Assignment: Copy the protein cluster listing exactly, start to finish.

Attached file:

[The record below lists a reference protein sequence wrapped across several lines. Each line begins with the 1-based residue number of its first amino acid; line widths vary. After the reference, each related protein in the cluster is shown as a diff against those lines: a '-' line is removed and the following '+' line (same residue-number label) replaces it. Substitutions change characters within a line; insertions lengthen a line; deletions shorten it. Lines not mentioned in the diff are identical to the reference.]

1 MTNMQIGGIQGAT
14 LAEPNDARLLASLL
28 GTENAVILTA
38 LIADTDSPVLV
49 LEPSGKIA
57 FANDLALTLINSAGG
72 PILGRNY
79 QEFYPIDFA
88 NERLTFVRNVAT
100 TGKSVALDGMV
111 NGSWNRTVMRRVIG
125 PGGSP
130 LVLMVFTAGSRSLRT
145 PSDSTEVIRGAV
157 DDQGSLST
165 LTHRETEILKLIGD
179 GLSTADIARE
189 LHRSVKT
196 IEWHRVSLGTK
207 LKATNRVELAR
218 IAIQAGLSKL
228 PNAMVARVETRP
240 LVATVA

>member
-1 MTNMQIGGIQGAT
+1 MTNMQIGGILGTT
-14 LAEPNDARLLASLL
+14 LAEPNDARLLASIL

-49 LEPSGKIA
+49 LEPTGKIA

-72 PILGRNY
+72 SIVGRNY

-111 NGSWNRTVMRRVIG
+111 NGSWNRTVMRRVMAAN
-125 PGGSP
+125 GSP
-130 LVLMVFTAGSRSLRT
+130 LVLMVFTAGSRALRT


[The record below lists a reference protein sequence wrapped across several lines. Each line begins with the 1-based residue number of its first amino acid; line widths vary. After the reference, each related protein in the cluster is shown as a diff against those lines: a '-' line is removed and the following '+' line (same residue-number label) replaces it. Substitutions change characters within a line; insertions lengthen a line; deletions shorten it. Lines not mentioned in the diff are identical to the reference.]

1 MTNMQIGGIQGAT
14 LAEPNDARLLASLL
28 GTENAVILTA
38 LIADTDSPVLV
49 LEPSGKIA
57 FANDLALTLINSAGG
72 PILGRNY
79 QEFYPIDFA
88 NERLTFVRNVAT
100 TGKSVALDGMV
111 NGSWNRTVMRRVIG
125 PGGSP
130 LVLMVFTAGSRSLRT
145 PSDSTEVIRGAV
157 DDQGSLST
165 LTHRETEILKLIGD
179 GLSTADIARE
189 LHRSVKT
196 IEWHRVSLGTK
207 LKATNRVELAR
218 IAIQAGLSKL
228 PNAMVARVETRP
240 LVATVA

>member
-1 MTNMQIGGIQGAT
+1 MTNMQIGGILGTT
-14 LAEPNDARLLASLL
+14 LAEPNDARLLASIL

-49 LEPSGKIA
+49 LEPTGKIA

-72 PILGRNY
+72 SIVGRNY

-111 NGSWNRTVMRRVIG
+111 NGSWNRTVMRRVMAAN
-125 PGGSP
+125 GSP
-130 LVLMVFTAGSRSLRT
+130 LVLMVFTAGSRALRT